Are there existing examples of good Design using rotomold, or is it doomed to be bulbous and flamboyant by its nature?
35:Chill designed by frog design back in the day. Radii are pretty tight.
Magis spun chair by Thomas Heatherwick:
and a few others. While the radii have to be fairly large because you are spinning molten plastic in an enclosed female mold, when you consider the scale of a chair, they still look pretty tight. You just have to make sure you place your parting lines in a way that is aesthetically pleasing and in way that facilitates popping them out of the mold.
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I guess we would have to have your definition of “good design”.
A couple of products come to mind. Perfect use of the manufacturing process and end use. Well designed as well.
Gunner Dog Kennels
SKB cases are good in that they also incorporate other processes to make a superior product with the right features.
Sorry, what’s rotationally molded here?
My bad. I mistaked blow molding with roto molding. Us old folks tend to be forgetful, especially with nostalgia.
Mold-a-rama is injection molding.
Gas assisted injection molding. A hybrid of injection molding and blow molding. Interesting explanation here:
Actually, it’s evacuation molding.
First, they pump a bunch of hot polyethylene that’s been compounded with excess paraffin in to the mold cavity, next they “rapidly” cool the tool to build up a hard shell, then they puncture the shell and pressurize it with air while leaving an opening for the molten core to be forced out.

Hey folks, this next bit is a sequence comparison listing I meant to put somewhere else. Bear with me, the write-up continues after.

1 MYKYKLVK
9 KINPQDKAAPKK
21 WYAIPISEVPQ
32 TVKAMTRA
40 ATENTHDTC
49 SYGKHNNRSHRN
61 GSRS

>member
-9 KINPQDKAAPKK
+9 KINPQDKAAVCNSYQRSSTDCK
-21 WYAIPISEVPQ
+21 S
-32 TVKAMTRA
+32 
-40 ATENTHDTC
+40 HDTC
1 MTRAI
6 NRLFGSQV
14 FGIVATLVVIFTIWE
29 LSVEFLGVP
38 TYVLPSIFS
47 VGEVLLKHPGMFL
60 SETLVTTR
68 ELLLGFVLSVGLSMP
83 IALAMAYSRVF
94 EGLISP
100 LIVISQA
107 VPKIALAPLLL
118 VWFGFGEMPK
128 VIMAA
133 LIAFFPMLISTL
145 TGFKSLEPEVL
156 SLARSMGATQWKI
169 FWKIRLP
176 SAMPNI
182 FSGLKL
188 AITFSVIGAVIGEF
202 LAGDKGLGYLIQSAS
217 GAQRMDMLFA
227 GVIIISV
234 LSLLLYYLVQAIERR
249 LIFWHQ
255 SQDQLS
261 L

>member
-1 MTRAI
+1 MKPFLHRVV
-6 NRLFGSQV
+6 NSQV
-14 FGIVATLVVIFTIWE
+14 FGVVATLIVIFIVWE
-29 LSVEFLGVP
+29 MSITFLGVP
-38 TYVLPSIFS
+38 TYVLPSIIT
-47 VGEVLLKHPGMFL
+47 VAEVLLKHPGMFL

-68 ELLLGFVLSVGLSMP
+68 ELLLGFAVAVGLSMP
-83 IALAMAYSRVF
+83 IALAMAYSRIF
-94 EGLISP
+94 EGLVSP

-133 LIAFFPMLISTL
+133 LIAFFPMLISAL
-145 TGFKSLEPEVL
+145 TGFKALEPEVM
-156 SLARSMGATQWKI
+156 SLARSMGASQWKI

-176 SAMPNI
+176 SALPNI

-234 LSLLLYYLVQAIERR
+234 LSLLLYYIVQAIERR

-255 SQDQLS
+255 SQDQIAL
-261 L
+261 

I’d say it’s like a combination of injection and blow molding but absolutely not Injection Blow Molding, because that is a whole other thing.
It’s probably closest to slush casting or slip molding.
This little beauty however, was roto molded.
oh man… you beat me to it… by minutes
I took too long typing because i was being a show off
Nice clarification, gents. Value of the Boards as usual!
Opportunity to blow my own horn (eww gross)
You can get hard edges and semi-sharp corners in rotomolding. One of the issues to design for is the nature of ‘poly-warpalene’ isn’t going to stay where you want it, unless some rib geometry is included. Roto is most often used for big/dumb/tough products because of the low cost of tooling and nearly indestructible nature of the material. You can do operations like undercuts though if you calculate the shrinkage rate; the ribs on these coolers are undercuts but shrink-out of the tool. Made with pride in the USA by IRP. You see these on the sidelines of NFL and some NCAA football games. Think ‘Yeti’ but sharper lines and cost-no-object features.
I’ve never seen small rotomolded products - as in smaller than a shoebox - but there’s no real reason why small roto products can’t be done, its just that there are better ways to do small things like injection blow molding.
The Bubble Club chair by Starck is a great example of rotomoulding - it’s comfortable too because it’s hollow. Smallest radii I’ve seen were about 3mm and you can incorporate several technical features. The disadvantage is that the PE material scratches quickly, unless a new material has been developed that works with rotomolding that remains a disadvantage.
On that note, I am developing several bottles and am looking for examples that show the limits of the technique in terms of small deep sections, undercuts, patterns etc.